Going back to fix the opt-in and make sure that it’s where it’s supposed to be and that it’s specific enough for your people is important.
You don’t want to be giving away your favorite 10 recipes that have nothing to do with what you’re trying to sell.
Even if you’re just starting out, even if you don’t have traffic yet, work on an opt-in before you put content out.
Why are you even putting out content if you don’t have a chance of actually keeping those people and getting them onto your list?
That’s a huge mistake that I personally made as a lifestyle blogger for so many years.
Fixing that needs to be done to continue to move forward.
Tell us About Your Blogging Success Planner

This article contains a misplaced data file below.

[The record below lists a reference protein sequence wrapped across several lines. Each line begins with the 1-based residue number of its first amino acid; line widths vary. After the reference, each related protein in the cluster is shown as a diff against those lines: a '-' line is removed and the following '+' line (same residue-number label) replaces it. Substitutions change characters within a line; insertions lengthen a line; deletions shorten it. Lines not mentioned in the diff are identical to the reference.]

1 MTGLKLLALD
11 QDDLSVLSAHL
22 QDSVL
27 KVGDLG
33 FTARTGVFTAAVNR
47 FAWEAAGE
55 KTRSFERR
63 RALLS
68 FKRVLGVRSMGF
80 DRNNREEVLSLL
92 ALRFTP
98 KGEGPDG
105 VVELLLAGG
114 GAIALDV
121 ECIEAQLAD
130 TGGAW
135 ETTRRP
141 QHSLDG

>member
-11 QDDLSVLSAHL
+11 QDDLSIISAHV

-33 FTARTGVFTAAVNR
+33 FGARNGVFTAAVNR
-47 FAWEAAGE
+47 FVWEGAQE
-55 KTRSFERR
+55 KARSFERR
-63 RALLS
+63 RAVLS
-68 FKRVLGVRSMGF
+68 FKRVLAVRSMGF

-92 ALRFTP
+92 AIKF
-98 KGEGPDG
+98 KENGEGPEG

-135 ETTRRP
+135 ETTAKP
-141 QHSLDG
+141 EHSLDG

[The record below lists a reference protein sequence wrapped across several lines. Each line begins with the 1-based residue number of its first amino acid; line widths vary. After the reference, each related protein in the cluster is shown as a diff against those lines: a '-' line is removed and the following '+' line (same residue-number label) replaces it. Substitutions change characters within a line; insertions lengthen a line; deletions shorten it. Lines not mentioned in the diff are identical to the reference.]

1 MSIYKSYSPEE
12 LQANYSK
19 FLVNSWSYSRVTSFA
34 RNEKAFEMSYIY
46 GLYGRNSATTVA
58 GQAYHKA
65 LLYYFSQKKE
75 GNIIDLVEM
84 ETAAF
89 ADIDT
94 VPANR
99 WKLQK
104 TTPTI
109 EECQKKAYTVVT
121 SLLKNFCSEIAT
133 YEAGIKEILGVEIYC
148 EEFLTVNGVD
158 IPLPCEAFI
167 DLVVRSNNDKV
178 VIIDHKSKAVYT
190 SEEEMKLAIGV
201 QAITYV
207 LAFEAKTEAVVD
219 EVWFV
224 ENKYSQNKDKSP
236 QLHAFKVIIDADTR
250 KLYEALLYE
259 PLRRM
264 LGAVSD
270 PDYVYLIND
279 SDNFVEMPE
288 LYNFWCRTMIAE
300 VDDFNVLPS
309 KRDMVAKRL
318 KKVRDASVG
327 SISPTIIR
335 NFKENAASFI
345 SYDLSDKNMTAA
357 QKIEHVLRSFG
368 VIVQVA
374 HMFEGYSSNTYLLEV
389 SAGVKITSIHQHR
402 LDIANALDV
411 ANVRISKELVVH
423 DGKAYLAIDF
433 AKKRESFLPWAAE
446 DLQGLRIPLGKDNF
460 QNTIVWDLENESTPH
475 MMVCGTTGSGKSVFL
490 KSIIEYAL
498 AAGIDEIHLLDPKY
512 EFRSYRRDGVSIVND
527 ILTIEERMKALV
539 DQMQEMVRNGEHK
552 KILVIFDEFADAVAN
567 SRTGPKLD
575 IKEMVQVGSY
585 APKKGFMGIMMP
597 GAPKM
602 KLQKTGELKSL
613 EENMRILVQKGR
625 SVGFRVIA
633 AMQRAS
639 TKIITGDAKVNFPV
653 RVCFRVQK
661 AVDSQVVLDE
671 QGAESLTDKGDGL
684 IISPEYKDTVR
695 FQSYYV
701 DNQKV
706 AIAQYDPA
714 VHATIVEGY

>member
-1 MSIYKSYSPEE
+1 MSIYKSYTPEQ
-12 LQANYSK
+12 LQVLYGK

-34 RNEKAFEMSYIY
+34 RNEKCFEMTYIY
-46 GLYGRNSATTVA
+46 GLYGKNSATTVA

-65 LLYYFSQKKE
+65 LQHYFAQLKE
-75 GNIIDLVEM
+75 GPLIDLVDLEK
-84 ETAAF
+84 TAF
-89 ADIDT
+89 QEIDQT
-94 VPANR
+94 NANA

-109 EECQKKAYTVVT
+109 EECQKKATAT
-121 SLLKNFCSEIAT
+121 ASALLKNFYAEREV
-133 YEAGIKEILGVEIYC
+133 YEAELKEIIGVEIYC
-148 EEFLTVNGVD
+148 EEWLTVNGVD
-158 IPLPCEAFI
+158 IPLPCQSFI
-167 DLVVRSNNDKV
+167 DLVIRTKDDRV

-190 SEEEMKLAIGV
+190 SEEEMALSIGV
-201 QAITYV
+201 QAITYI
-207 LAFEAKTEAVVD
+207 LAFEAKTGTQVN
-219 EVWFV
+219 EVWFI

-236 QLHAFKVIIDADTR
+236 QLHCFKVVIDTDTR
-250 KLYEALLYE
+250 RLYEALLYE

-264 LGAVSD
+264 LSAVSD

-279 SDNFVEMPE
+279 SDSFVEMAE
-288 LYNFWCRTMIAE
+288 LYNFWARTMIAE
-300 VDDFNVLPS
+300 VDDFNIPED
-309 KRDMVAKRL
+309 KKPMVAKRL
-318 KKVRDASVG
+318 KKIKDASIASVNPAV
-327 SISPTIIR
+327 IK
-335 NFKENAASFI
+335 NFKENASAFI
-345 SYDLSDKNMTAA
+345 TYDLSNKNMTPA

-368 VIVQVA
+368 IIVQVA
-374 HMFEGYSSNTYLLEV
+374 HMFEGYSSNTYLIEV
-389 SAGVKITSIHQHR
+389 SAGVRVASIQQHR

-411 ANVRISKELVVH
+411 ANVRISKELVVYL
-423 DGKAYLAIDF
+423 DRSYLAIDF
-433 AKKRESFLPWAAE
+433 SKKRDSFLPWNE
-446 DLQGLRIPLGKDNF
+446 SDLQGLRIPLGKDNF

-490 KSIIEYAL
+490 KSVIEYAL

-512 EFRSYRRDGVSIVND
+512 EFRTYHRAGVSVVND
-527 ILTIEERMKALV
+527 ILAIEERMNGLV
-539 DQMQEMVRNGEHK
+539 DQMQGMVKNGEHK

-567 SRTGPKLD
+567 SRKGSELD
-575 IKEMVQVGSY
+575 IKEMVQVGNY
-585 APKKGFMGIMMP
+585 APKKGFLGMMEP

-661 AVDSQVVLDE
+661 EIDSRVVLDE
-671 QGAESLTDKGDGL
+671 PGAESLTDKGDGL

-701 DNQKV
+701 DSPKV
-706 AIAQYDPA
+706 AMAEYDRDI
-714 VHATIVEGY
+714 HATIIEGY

There is a free version and a premium version of the Blogging Success Planner.
It’s laid out to help you focus the blog content you’re producing this month.
- What is the goal of it?
- What are any promotions going on this month that you need to take into account?
- What are you gonna be emailing your list?
Writing it down and getting it out of your head can be a huge help.
The premium version includes a growth plan that every week you get in units.
Month one, we might work on content planning.
Month two, we might work on batching.
Month three, we might work on monetizing.
You get an email every week with the focus and additional content and resources to help you learn this so that you can take action.
The planner is really just to help you get things out of your head and to focus on one thing each month; the content that you’re producing, and making sure it ties towards your goals.